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How Does a Laser Thermometer Work?

Last Updated on

laser infrared thermometer gun pointed to a person's forehead

Today, a lot of things have changed. We now have a wide array of options when it comes to thermometers, and these options come with many useful and exciting styles of application. The laser thermometer is a great example of what we’re talking about. They are so efficient that they have enhanced usability and significantly reduced the margins of error in various readings.

Let’s take a look at how these thermometers work.

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How Do Laser Thermometers Work?

We’re almost certain that you’ve seen or even used one before, but you probably didn’t know it. Most people know it as the infrared thermometer because it’s only capable of functioning due to black-body radiation.

Black-body radiation is the radiation within an opaque or non-reflective body. This radiation is thermal electromagnetic in nature, and it’s often emitted by the body when it’s in thermodynamic equilibrium, with respect to the environment.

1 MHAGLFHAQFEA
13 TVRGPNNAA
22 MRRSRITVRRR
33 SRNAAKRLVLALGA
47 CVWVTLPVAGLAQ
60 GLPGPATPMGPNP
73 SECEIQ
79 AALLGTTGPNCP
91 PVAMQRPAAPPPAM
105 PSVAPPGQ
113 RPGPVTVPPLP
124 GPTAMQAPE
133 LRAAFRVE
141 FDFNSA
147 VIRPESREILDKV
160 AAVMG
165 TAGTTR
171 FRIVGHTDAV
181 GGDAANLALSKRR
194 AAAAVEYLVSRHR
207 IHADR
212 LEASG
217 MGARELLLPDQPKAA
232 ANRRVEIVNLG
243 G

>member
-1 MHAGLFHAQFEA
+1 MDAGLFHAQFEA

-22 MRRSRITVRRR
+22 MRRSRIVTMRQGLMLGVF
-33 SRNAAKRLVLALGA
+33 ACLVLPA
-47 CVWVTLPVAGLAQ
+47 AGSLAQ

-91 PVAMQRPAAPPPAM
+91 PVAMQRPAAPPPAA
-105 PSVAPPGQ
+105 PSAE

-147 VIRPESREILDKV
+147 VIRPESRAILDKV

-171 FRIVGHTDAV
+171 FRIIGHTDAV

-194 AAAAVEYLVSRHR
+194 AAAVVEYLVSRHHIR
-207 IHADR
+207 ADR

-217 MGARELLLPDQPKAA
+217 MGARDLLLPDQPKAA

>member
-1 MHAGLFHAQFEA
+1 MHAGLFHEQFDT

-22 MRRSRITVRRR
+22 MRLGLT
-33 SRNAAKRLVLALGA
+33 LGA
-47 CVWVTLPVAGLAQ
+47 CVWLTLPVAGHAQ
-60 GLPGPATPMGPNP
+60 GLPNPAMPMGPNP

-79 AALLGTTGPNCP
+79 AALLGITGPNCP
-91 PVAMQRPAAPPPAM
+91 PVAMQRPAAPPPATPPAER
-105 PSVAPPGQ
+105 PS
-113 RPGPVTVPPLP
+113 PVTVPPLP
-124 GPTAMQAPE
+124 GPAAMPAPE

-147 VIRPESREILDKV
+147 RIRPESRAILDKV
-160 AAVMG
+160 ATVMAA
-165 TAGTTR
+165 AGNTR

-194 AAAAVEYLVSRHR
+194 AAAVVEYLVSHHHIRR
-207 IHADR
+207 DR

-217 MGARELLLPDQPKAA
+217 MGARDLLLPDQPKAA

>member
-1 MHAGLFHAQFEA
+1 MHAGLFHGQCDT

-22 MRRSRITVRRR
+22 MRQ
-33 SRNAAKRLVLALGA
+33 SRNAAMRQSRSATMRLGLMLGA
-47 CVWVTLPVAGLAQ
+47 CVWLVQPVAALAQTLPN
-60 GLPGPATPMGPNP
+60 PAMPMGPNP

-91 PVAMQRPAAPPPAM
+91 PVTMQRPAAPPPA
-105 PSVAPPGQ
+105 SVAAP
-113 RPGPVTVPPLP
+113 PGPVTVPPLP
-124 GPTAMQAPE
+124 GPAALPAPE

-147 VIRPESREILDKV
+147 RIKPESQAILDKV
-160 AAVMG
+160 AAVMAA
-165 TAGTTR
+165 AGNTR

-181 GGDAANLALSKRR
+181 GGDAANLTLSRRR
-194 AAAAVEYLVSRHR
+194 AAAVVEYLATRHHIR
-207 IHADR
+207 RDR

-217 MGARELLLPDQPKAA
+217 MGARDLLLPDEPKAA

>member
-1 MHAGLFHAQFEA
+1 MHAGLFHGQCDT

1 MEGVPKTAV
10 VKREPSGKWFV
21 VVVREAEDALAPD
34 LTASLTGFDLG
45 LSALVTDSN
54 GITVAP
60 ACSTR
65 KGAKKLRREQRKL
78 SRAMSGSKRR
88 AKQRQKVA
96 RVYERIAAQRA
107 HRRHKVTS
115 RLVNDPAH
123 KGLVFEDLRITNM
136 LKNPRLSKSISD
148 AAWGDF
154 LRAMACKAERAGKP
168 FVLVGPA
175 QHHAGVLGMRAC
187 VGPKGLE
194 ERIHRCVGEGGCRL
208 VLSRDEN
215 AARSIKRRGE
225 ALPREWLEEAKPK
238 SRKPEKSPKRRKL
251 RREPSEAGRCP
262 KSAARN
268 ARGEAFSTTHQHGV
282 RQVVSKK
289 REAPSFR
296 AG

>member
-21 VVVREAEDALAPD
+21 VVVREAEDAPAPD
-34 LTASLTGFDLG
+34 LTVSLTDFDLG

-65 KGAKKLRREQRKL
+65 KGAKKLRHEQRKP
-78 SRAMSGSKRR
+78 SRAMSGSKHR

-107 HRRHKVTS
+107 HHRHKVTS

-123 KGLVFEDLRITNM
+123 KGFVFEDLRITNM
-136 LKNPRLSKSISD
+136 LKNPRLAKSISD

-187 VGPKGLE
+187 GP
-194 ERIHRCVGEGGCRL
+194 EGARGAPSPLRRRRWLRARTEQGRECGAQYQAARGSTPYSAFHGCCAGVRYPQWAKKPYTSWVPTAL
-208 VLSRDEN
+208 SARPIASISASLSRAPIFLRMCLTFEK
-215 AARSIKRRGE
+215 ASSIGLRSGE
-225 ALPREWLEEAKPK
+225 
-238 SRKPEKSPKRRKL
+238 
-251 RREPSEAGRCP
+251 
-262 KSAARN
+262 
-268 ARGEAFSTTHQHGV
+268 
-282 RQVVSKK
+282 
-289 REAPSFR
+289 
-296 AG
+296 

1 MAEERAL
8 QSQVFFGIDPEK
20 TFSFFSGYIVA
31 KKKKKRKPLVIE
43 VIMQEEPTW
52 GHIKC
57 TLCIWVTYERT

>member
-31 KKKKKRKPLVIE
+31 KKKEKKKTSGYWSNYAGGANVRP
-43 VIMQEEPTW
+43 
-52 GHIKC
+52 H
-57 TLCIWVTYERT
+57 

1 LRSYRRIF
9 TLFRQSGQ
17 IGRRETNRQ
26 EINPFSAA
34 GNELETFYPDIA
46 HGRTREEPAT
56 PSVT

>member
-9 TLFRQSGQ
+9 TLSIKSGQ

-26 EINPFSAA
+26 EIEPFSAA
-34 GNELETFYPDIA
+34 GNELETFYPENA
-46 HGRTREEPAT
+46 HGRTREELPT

According to scientists, any object that has a temperature that’s above the absolute zero mark will have several molecules roaming around inside of it. If the molecules are moving faster than usual, that’s an indication that the object’s temperature is relatively high. And while they are moving, they are also emitting electromagnetic radiation, known as infrared.

infrared laser thermometer in hand
Image Credit By: nikkytok, Shutterstock

Distribution Of Electromagnetic Radiation

On the electromagnetic spectrum, infrared is way below visible light. So, we cannot see this radiation. However, as the object keeps on getting hotter, more and more infrared radiation will be emitted. If it doesn’t stop, it will get to a point where we now start seeing the emission of visible light.

This is the reason why if you leave a pan on your stove unattended, with the heat on, it gets hot to a point where it glows red or white. The work of an infrared thermometer is to detect those changes in radiation and record the measurements.

Where Does the Laser Come In?

The laser has been installed in the thermometer to ensure the user accurately aims at the surface using the device. You see, for this thermometer to be effective, it has to focus on the rays being emitted by the object. Because these rays will be invisible (infrared), you’ll need a laser to guide you. Once captured, the rays will then be funneled into a thermophile, otherwise known as the detector.